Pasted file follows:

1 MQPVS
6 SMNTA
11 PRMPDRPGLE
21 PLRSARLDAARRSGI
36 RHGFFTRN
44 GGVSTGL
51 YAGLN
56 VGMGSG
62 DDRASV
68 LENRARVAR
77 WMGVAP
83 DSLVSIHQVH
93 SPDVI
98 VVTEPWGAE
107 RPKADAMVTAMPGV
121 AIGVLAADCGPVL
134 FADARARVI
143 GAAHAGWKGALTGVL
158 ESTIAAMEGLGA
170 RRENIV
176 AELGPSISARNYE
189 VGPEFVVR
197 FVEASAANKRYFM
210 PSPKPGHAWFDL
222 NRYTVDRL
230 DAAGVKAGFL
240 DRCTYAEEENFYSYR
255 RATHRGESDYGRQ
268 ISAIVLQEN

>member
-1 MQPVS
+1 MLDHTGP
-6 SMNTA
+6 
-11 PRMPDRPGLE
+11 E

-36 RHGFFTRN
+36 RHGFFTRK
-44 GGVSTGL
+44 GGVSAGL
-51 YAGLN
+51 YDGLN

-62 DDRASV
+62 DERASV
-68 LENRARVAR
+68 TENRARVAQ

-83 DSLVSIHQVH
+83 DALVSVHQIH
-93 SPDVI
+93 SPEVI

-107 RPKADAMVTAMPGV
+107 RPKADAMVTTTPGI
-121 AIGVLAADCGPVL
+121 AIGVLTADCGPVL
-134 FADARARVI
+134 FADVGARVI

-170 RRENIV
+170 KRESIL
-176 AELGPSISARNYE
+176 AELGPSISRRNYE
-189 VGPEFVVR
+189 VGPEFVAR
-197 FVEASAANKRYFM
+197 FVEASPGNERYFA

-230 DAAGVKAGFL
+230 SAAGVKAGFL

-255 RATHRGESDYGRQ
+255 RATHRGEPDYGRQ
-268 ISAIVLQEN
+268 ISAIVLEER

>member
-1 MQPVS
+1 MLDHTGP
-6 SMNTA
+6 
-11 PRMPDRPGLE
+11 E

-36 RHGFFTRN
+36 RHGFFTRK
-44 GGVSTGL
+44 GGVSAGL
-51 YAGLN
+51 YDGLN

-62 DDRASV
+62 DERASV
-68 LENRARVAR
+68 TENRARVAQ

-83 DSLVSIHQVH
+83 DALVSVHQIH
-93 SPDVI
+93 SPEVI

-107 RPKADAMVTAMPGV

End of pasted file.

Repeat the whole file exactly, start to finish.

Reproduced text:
1 MQPVS
6 SMNTA
11 PRMPDRPGLE
21 PLRSARLDAARRSGI
36 RHGFFTRN
44 GGVSTGL
51 YAGLN
56 VGMGSG
62 DDRASV
68 LENRARVAR
77 WMGVAP
83 DSLVSIHQVH
93 SPDVI
98 VVTEPWGAE
107 RPKADAMVTAMPGV
121 AIGVLAADCGPVL
134 FADARARVI
143 GAAHAGWKGALTGVL
158 ESTIAAMEGLGA
170 RRENIV
176 AELGPSISARNYE
189 VGPEFVVR
197 FVEASAANKRYFM
210 PSPKPGHAWFDL
222 NRYTVDRL
230 DAAGVKAGFL
240 DRCTYAEEENFYSYR
255 RATHRGESDYGRQ
268 ISAIVLQEN

>member
-1 MQPVS
+1 MLDHTGP
-6 SMNTA
+6 
-11 PRMPDRPGLE
+11 E

-36 RHGFFTRN
+36 RHGFFTRK
-44 GGVSTGL
+44 GGVSAGL
-51 YAGLN
+51 YDGLN

-62 DDRASV
+62 DERASV
-68 LENRARVAR
+68 TENRARVAQ

-83 DSLVSIHQVH
+83 DALVSVHQIH
-93 SPDVI
+93 SPEVI

-107 RPKADAMVTAMPGV
+107 RPKADAMVTTTPGI
-121 AIGVLAADCGPVL
+121 AIGVLTADCGPVL
-134 FADARARVI
+134 FADVGARVI

-170 RRENIV
+170 KRESIL
-176 AELGPSISARNYE
+176 AELGPSISRRNYE
-189 VGPEFVVR
+189 VGPEFVAR
-197 FVEASAANKRYFM
+197 FVEASPGNERYFA

-230 DAAGVKAGFL
+230 SAAGVKAGFL

-255 RATHRGESDYGRQ
+255 RATHRGEPDYGRQ
-268 ISAIVLQEN
+268 ISAIVLEER

>member
-1 MQPVS
+1 MLDHTGP
-6 SMNTA
+6 
-11 PRMPDRPGLE
+11 E

-36 RHGFFTRN
+36 RHGFFTRK
-44 GGVSTGL
+44 GGVSAGL
-51 YAGLN
+51 YDGLN

-62 DDRASV
+62 DERASV
-68 LENRARVAR
+68 TENRARVAQ

-83 DSLVSIHQVH
+83 DALVSVHQIH
-93 SPDVI
+93 SPEVI

-107 RPKADAMVTAMPGV